In his reaction, the Director-General to Governor Idris on Media Affairs, Mr Richard Elesho described the victory as a good omen for the people of the state as the Governor would be spurred to do more and consolidate on his past achievements in office.

Elesho who said the verdict had really shown that the judiciary is truly the last hope of the poor man saying the victory is dedicated to the good people of the state.

There was wild jubilation among supporters of Governor Timipre Sylva in Yenagoa, Bayelsa capital when the news was received. Daily Sun investigations revealed that the case was what delayed the flag-off of Sylva's campaign who had been busy campaigning with President Goodluck Jonathan.

Checks also indicated that Sylva was billed to travel to Abuja on Tuesday to hear the judgment but later shelved the idea to attend to state matters.

Yesterday, sources close to Bayelsa State Government House said they were awaiting the verdict of the court, which would determine whether they should commence their campaign immediately or wait till 2011.

When the news of the judgment was received in Yenagoa loyalists of Sylva and top government functionaries trooped to the Government House to celebrate with the Governor..

Sylva in his reaction said it was victory for the rule of law and democratic culture, adding that the decision to approach the court was for clarification of his proper tenure due to the controversy generated by the INEC listing of Bayelsa as one of the states in which elections would hold contrary to the expectations of taking place in 2012 as it has been confirmed by the court.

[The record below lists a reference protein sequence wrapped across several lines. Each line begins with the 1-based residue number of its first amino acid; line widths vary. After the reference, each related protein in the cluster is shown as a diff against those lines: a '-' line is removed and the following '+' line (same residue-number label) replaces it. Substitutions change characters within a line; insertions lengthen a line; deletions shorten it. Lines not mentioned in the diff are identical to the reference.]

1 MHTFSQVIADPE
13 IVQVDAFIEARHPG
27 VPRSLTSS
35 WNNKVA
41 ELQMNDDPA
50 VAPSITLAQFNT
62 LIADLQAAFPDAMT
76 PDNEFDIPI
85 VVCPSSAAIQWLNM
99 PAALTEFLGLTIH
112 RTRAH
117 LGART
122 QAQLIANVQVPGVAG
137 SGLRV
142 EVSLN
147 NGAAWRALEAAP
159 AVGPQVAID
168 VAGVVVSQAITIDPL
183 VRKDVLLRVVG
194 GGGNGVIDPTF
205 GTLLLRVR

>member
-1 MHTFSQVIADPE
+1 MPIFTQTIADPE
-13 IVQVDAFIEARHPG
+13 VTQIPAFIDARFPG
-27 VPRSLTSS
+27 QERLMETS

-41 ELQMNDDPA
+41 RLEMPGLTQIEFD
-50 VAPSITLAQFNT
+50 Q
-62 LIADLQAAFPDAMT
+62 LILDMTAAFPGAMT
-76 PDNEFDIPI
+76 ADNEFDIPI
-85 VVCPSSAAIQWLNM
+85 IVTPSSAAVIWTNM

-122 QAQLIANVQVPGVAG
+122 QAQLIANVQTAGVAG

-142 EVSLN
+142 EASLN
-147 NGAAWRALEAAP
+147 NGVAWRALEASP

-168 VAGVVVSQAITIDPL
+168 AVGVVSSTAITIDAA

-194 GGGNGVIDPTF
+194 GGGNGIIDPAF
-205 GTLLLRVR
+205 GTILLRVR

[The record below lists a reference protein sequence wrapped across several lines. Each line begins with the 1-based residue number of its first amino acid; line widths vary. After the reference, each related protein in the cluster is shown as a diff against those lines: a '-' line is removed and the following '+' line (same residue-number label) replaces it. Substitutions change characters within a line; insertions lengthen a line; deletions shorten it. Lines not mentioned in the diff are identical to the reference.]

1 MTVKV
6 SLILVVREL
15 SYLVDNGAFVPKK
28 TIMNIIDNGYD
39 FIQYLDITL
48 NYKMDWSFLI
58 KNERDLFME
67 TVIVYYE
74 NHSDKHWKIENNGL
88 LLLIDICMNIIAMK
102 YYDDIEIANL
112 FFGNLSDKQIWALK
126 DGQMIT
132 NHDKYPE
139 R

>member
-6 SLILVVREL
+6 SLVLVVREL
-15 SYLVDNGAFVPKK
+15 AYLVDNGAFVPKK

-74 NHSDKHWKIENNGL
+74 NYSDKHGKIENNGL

In a statement by the Commissioner for Information, Orientation and Strategy, Mr. Nathan Egba entitled 'Federal High Court Judgment on Tenure Completion,' the Bayelsa State government explained that Sylva did not go to court to perpetuate himself in office but get justice.

According to him, even though the governorship election would hold in 2012, the Peoples Democratic Party (PDP) would ensure that the party sweeps the presidential, national assembly and state assembly elections in the April polls.

The statement reads in part: 'Chief Sylva did not go to court out of a desire to perpetuate his stay in office, but to ensure that he gets justice in view of the annulment of the 2007 elections and his subsequent exit from office until 2008.

The Government of Bayelsa State wishes to re-state that even though the governorship election in the state has been confirmed to hold in 2012, the PDP would not rest on its oars, as there is the need to deliver all the party's candidates, from President Goodluck Ebele Jonathan to all the national and state assembly election candidates during the forthcoming elections.

Government however assured the people of Bayelsa State that the pace of development will continue so that our people will see the justification in voting for Chief Timipre Sylva.'